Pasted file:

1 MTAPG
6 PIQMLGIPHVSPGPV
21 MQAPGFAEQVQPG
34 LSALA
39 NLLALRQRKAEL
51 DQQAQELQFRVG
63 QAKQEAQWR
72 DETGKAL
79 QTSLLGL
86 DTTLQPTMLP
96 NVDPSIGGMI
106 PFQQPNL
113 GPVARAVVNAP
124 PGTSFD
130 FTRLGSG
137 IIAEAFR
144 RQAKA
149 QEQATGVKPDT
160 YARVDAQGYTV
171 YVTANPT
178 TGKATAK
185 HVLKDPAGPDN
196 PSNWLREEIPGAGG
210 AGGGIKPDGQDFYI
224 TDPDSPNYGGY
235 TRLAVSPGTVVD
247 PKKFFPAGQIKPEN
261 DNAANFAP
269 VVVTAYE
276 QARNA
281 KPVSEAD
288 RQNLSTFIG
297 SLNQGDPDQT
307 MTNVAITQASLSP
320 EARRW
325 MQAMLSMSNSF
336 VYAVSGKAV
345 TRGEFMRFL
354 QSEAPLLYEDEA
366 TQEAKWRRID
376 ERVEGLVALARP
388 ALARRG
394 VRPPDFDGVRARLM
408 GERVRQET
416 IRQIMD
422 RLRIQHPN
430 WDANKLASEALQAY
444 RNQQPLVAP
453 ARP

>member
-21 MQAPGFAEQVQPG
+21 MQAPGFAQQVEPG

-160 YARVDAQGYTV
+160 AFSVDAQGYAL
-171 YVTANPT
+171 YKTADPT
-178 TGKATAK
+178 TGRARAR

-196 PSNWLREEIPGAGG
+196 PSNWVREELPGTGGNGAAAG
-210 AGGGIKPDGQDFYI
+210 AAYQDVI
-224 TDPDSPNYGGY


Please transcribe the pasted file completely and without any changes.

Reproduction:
1 MTAPG
6 PIQMLGIPHVSPGPV
21 MQAPGFAEQVQPG
34 LSALA
39 NLLALRQRKAEL
51 DQQAQELQFRVG
63 QAKQEAQWR
72 DETGKAL
79 QTSLLGL
86 DTTLQPTMLP
96 NVDPSIGGMI
106 PFQQPNL
113 GPVARAVVNAP
124 PGTSFD
130 FTRLGSG
137 IIAEAFR
144 RQAKA
149 QEQATGVKPDT
160 YARVDAQGYTV
171 YVTANPT
178 TGKATAK
185 HVLKDPAGPDN
196 PSNWLREEIPGAGG
210 AGGGIKPDGQDFYI
224 TDPDSPNYGGY
235 TRLAVSPGTVVD
247 PKKFFPAGQIKPEN
261 DNAANFAP
269 VVVTAYE
276 QARNA
281 KPVSEAD
288 RQNLSTFIG
297 SLNQGDPDQT
307 MTNVAITQASLSP
320 EARRW
325 MQAMLSMSNSF
336 VYAVSGKAV
345 TRGEFMRFL
354 QSEAPLLYEDEA
366 TQEAKWRRID
376 ERVEGLVALARP
388 ALARRG
394 VRPPDFDGVRARLM
408 GERVRQET
416 IRQIMD
422 RLRIQHPN
430 WDANKLASEALQAY
444 RNQQPLVAP
453 ARP

>member
-21 MQAPGFAEQVQPG
+21 MQAPGFAQQVEPG

-160 YARVDAQGYTV
+160 AFSVDAQGYAL
-171 YVTANPT
+171 YKTADPT
-178 TGKATAK
+178 TGRARAR

-196 PSNWLREEIPGAGG
+196 PSNWVREELPGTGGNGAAAG
-210 AGGGIKPDGQDFYI
+210 AAYQDVI
-224 TDPDSPNYGGY